for cheetahs and are killing less, and those that are being killed are linked to livestock losses. More frequently farmers are calling CCF to help them. Only the "human animal" can save the cheetah from extinction. And that is why the Cheetah Conservation Fund now works in Africa. http://www.cheetah.org/?nd=the_problem

The cheetah, Acinonyx jubatus, is the sole member of its genus. Twenty thousand years ago, cheetahs roamed throughout the savannahs and plains of four continents: Africa, Asia, Europe, and North America. About 10,000 years ago - because of climate changes - all but one species of the cheetah, A. jubatus, became extinct. With the drastic reduction in their numbers, close relatives were forced to breed, and the cheetah became genetically inbred, meaning all cheetahs are closely related. Inbreeding occurs when members of the same family or close relatives breed only among themselves. For example, when you look around, you see different hair colors, eye colors, and heights. If you took blood from everybody in the room, and looked at the proteins in the blood, you would see proteins also vary between each person, just like hair color. When you look at the proteins in the blood of cheetahs, they are very similar; it looks as if they are identical twins of one another, meaning they are closely related. The study of biological inheritance is called "genetic research." Genes, which are composed of DNA, store the information that an individual inherits from his or her parents. Genes in one animal vary from the same genes in another animal of the same species. By looking at the amount of variation existing in genes, scientists, called "geneticists" can begin to understand the relationships of animals within population, and how infectious diseases may affect that population. Also, by comparing the amount of variation between different species, geneticists can help us understand the process of evolution. When geneticists looked at the amount of variation within the genes of the cheetah, they found that cheetahs exhibit much lower levels of variation than other mammals. In most species, related individuals share about 80 percent of the same genes. With cheetahs, this figure rises to approximately 99 percent. The genetic inbreeding in cheetahs has led to low survivorship (a large number of animals dying), poor sperm quality, and greater susceptibility to disease. Inbred animals suffer from a lack of genetic diversity. This means cheetahs lack the ability to adjust to sudden changes in the environment, such as disease epidemics, and have unusually high susceptibility to certain viruses. For example, if a virus gets into a healthy population of leopards, not every animal dies; just some do, because leopards are genetically diverse. But if every animal is genetically the same, like the cheetah, and one gets infected, all of them may become infected and die off. Because of their lack of genetic diversity, a deadly virus could wipe out all of the worlds' wild cheetahs instead of just the susceptible animals. It depends on a species' genetic differences. Evolution eliminates traits in organisms that are least suited for survival. Some of the decline in the cheetah's genetic diversity is accounted for by its specialization through natural selection. The decrease in genetic diversity resulting from natural selection has benefited the species' survival as it has made the cheetah better adapted to its environment. However, the effects of this occurrence are small when compared to the effects of the inbreeding that occurred 10,000 years ago from a population bottleneck.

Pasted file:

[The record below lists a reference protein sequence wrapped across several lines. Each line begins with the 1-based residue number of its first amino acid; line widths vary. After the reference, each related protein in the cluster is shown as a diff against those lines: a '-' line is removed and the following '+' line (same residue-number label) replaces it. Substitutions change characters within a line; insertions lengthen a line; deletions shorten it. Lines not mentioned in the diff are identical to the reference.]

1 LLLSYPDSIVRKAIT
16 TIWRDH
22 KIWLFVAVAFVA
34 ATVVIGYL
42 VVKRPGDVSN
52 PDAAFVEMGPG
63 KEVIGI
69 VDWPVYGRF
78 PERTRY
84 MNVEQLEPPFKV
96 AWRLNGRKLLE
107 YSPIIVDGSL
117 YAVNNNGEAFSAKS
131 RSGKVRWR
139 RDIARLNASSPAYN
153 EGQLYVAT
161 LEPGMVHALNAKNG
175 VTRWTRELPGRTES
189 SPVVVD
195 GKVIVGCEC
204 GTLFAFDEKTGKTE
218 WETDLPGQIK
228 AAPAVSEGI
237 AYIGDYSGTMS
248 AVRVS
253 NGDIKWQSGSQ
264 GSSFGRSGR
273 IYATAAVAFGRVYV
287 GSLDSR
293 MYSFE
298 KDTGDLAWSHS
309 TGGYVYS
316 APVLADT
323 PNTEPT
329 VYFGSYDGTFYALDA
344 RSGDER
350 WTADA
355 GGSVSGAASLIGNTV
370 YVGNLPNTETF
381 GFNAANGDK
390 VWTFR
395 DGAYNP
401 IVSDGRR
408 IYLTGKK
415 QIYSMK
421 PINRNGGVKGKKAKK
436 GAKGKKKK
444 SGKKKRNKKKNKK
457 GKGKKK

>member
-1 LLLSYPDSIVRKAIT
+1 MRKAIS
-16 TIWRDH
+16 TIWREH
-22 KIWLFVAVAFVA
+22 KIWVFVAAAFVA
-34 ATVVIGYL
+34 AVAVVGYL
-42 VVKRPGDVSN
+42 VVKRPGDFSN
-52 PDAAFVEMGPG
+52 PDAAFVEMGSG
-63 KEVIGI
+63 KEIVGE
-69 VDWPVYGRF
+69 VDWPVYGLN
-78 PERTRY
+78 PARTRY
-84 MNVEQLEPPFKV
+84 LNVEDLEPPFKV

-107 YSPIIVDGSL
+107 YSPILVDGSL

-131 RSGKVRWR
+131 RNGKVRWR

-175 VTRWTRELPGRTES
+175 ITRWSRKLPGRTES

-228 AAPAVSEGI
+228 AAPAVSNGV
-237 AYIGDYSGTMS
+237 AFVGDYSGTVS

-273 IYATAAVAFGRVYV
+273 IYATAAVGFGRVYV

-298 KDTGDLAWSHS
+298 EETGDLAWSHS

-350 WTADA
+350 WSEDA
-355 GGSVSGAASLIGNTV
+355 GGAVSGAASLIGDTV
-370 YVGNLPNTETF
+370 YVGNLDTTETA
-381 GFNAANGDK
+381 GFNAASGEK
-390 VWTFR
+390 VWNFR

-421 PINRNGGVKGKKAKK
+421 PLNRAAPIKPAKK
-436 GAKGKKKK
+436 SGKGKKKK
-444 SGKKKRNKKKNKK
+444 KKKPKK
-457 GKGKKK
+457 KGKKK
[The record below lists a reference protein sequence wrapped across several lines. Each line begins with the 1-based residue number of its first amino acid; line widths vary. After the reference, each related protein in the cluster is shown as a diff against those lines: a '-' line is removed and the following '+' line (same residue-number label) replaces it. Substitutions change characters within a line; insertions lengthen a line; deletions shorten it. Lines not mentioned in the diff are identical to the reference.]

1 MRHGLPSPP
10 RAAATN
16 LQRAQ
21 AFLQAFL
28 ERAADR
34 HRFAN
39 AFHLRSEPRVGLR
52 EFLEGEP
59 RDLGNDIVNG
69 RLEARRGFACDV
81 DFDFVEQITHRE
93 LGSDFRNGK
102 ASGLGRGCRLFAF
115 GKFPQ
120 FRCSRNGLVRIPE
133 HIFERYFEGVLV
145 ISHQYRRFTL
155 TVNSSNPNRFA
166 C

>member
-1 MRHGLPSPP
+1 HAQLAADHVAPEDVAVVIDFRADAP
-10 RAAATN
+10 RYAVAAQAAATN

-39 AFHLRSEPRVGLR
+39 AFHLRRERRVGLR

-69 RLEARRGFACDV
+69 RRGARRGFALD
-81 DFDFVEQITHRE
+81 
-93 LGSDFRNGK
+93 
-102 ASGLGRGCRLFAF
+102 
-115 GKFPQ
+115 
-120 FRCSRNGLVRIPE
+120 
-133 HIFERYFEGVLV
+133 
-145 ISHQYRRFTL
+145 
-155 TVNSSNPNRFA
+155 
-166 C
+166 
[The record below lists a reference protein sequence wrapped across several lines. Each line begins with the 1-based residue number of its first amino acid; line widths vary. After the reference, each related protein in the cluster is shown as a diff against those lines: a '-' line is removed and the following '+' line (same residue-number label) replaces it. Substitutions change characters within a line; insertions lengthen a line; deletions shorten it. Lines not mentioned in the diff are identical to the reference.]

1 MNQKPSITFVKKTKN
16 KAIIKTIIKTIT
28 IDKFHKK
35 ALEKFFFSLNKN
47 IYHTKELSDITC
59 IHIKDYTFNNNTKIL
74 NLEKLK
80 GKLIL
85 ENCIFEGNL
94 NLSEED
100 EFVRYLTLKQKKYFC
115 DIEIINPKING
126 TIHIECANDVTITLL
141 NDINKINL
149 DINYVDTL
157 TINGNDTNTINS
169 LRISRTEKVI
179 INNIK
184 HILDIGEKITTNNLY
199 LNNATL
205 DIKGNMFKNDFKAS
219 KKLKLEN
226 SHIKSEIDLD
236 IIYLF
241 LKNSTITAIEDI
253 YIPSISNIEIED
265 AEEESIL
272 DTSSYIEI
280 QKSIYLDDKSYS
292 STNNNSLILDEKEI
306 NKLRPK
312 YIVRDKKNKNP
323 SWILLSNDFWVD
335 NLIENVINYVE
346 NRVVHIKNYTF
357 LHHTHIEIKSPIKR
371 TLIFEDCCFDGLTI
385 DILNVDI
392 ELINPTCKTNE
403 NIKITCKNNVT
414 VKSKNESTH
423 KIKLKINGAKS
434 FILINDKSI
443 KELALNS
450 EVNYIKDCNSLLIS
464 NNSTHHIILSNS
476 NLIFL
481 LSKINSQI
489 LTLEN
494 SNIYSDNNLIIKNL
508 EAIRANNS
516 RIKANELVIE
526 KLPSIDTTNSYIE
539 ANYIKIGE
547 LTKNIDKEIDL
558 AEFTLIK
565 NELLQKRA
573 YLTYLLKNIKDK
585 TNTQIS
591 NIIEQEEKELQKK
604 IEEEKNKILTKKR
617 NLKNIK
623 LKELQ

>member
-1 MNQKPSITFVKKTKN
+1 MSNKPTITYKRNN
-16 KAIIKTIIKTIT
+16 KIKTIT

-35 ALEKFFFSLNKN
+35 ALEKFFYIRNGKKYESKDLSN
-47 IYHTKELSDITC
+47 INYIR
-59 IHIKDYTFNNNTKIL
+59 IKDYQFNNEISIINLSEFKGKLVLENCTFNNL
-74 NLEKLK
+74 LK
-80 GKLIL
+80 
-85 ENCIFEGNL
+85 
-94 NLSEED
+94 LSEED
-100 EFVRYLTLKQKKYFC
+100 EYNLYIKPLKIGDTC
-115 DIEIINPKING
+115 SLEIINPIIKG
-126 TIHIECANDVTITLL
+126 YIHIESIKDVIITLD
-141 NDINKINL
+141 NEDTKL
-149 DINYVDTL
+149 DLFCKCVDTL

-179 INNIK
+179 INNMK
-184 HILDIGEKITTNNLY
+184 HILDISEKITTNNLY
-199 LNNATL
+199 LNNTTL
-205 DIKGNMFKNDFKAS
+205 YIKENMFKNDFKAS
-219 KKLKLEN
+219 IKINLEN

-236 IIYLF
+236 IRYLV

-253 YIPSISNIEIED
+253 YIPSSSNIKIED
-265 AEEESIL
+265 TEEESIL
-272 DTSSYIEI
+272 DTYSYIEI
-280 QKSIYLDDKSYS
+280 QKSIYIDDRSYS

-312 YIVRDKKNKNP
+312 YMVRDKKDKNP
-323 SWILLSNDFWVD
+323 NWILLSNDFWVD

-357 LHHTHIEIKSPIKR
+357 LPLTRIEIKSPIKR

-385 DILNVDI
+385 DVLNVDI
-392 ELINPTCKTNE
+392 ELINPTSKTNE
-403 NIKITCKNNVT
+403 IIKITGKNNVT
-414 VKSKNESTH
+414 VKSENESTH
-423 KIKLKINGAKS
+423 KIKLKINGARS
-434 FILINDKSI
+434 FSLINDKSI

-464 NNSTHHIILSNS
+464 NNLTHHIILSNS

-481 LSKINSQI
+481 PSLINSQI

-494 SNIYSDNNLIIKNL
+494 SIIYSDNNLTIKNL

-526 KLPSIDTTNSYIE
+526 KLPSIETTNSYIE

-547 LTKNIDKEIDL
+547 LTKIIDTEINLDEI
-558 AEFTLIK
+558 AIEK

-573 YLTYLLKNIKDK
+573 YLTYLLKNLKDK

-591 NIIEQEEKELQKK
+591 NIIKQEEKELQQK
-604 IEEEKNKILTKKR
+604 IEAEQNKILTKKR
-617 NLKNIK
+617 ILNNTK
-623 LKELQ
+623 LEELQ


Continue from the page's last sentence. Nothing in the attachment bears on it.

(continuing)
To increase genetic diversity in captivity, zoos take great care to make sure that only unrelated animals mate. Scientists are working on ways to enhance breeding through artificial insemination, and in vitro fertilization (IVF). Because of genetic inbreeding, male cheetahs have poor sperm quality. Abnormal sperm cannot swim properly, reducing the chance of fertilizing eggs and producing offspring. Artificial insemination (A-I) is a laboratory technique wherein scientists place sperm in the reproductive tract of a female. This means the sperm have less distance to swim before reaching the eggs. Mating between male and female animals does not take place. Artificial insemination has produced cheetah cubs in the United States. Using these technologies, A-I and IVF, semen, and eggs can be collected from wild Namibian Cheetahs for use in captive breeding programs. Because Namibia has the largest population of cheetahs, the genes represented in this population are important to captive cheetah survival worldwide http://www.cheetah.org/?nd=genetic_diversity